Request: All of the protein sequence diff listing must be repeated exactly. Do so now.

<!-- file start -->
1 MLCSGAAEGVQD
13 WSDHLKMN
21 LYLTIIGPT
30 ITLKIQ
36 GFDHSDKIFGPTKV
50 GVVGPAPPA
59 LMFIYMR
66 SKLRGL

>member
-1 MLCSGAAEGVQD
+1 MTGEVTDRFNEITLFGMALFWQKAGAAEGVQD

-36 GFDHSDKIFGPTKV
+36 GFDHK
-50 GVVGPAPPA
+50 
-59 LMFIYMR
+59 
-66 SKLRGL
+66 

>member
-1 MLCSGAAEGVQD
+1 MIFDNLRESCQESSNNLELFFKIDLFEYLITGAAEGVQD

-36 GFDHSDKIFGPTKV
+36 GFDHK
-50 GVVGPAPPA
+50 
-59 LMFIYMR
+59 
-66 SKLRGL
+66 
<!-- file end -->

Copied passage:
1 MLCSGAAEGVQD
13 WSDHLKMN
21 LYLTIIGPT
30 ITLKIQ
36 GFDHSDKIFGPTKV
50 GVVGPAPPA
59 LMFIYMR
66 SKLRGL

>member
-1 MLCSGAAEGVQD
+1 MTGEVTDRFNEITLFGMALFWQKAGAAEGVQD

-36 GFDHSDKIFGPTKV
+36 GFDHK
-50 GVVGPAPPA
+50 
-59 LMFIYMR
+59 
-66 SKLRGL
+66 

>member
-1 MLCSGAAEGVQD
+1 MIFDNLRESCQESSNNLELFFKIDLFEYLITGAAEGVQD

-36 GFDHSDKIFGPTKV
+36 GFDHK
-50 GVVGPAPPA
+50 
-59 LMFIYMR
+59 
-66 SKLRGL
+66 